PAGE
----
Storing and serving your dog’s food - Seven pitfalls to avoid

Storing and serving your dog’s food - Seven pitfalls to avoid

Health & Safety

Choosing, buying, storing and feeding your dog their regular food is one of the integral routine parts of dog ownership, and while dog owners often spend a significant amount of time deciding on the right choice of food and sourcing the most competitively priced and reliable supplier, how the food is then stored and fed within the home generally garners much less attention!

However, there are a whole range of pitfalls that can occur when it comes to how you store and feed your dog’s meals, small and simple mistakes that can lead to the food becoming contaminated, going stale or otherwise becoming compromised before it even makes it into your dog’s bowl. Every dog owner should spend some time reviewing how they store and prepare their dog’s meals, and in this article, we will look at seven common pitfalls that dog owners often fall into when it comes to these matters. Read on to learn more!

Throwing away the packaging

Many of us buy bags of dry food, and then decant them into a container such as a large Tupperware or other vessel that can be sealed between feedings in order to keep the food fresh, while throwing away the bag itself. However, even if you do decant your dog’s food into another container, it is worth hanging onto the bag that the food came in, as you may need to refer back to the information shown on the bag, such as the expiration date, type of food, and feeding directions.

Leaving bags open or unsealed

For people who feed their dogs directly from the bag that the food came in, this is fine too, and good quality dog food usually comes packaged in such a way to keep the food as fresh as possible after it has been opened, potentially with a foil liner and reseal-able top. You should make use of such features, never leaving the bag unsealed or open after feeding, as exposure to the air can cause the food to go stale and deteriorate much faster than if it is correctly stored.

Salmonella and other bacteria can infect open bags, so try to keep your dog’s food sealed up at all times when not in use.

Buying overly large bags

Like all things, buying dog food is subject to economies of scale; the larger the bag you buy, the less costly this will tend to work out like for like for each meal, when compared to buying smaller bags. However, buying a huge bag of food that it will take your dog a few weeks to finish means that the food will deteriorate and become stale over time from continual opening and closing of the bag, even if you seal the bag up in the meantime.

If you do buy particularly large bags of food, consider dividing it up into smaller sealable containers afterwards, so that each container can be kept closed until it is needed, extending the life of the food.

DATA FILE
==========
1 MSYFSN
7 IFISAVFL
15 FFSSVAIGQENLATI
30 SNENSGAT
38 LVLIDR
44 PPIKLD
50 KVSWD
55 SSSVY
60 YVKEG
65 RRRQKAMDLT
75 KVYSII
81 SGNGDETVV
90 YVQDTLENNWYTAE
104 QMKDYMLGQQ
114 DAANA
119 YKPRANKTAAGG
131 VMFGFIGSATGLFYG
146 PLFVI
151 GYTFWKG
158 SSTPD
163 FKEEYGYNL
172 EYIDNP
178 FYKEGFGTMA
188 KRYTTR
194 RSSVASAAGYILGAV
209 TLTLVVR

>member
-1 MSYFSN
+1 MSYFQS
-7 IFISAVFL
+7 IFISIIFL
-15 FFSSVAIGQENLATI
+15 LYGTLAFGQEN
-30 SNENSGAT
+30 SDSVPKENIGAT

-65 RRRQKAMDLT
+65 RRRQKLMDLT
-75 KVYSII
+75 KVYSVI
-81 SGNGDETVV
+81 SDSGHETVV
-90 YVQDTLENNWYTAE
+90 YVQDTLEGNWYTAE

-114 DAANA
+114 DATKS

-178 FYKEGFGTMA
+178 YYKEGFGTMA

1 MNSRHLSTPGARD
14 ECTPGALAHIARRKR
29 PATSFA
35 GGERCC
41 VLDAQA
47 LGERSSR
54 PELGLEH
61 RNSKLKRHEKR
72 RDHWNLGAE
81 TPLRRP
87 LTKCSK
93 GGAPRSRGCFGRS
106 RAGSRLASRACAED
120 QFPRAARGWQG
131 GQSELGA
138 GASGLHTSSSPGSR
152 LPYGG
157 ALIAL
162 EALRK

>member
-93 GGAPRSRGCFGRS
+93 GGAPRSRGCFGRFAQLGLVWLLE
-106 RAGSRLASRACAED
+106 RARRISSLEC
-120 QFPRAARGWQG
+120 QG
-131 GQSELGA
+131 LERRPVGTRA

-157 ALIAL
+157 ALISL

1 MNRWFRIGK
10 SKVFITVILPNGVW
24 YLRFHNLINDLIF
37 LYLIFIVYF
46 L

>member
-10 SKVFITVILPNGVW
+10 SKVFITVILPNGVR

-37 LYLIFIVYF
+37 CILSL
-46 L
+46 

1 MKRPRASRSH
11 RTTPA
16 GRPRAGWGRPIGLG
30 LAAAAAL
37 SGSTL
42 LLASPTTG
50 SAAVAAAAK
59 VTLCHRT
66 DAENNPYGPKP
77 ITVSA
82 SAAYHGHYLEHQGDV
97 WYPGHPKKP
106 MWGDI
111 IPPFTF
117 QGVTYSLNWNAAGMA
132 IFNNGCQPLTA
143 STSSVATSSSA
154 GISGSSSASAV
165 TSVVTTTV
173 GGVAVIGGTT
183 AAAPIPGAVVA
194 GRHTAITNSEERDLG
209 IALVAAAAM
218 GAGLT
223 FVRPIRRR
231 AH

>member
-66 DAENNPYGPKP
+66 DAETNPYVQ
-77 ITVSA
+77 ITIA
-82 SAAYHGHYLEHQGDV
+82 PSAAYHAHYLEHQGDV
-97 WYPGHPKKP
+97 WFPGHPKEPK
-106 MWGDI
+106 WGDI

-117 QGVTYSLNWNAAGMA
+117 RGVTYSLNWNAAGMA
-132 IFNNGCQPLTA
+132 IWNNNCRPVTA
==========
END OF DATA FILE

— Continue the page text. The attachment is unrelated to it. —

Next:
Storing food in unsuitable conditions

Your dog’s dry food should be treated like the dry goods that you keep in your own cupboards; kept out of direct sunlight, away from strong flavours, and not exposed to extremes of heat or cold. Ensure that your dog food is stored in such a way as to provide the right environment to keep it fresh, and that you do not compromise the food by keeping it in unsuitable places, such as under the sink near to cleaning chemicals, or where it may be exposed to humidity and moisture.

Adding the end of an old bag to the top of the new bag

When you start to get towards the end of one bag of dog food, you may well tip the remainder into the top of the new bag for convenience, but you should avoid doing this too. Older food that is on the verge of going stale can contaminate the new bag, and any bacteria and other contaminants that were present in the old food will then infiltrate your brand new bag too.

Keeping wet food in open tins in the fridge

If your dog does not eat a whole tin of food in one meal, the chances are that you put the remainder of the tin in the fridge for next time. However, open tins should not be kept in the fridge, and if you need to keep wet food after opening, you should transfer it into a non-metallic container for storage. Also, allow the food to return to room temperature before you feed it to your dog.

Poor hygiene protocols

Most of us wash our hands before we sit down for a meal and of course, would never consider eating from dirty plates, and yet often we do not extend these same courtesies to our dogs!

Your dog’s food bowls should be washed after every meal, with clean bowls used each time, and it is also a good idea to wash your hands before (and after) you feed your dog, to prevent dirt and contaminants on your hands from transferring to the food.



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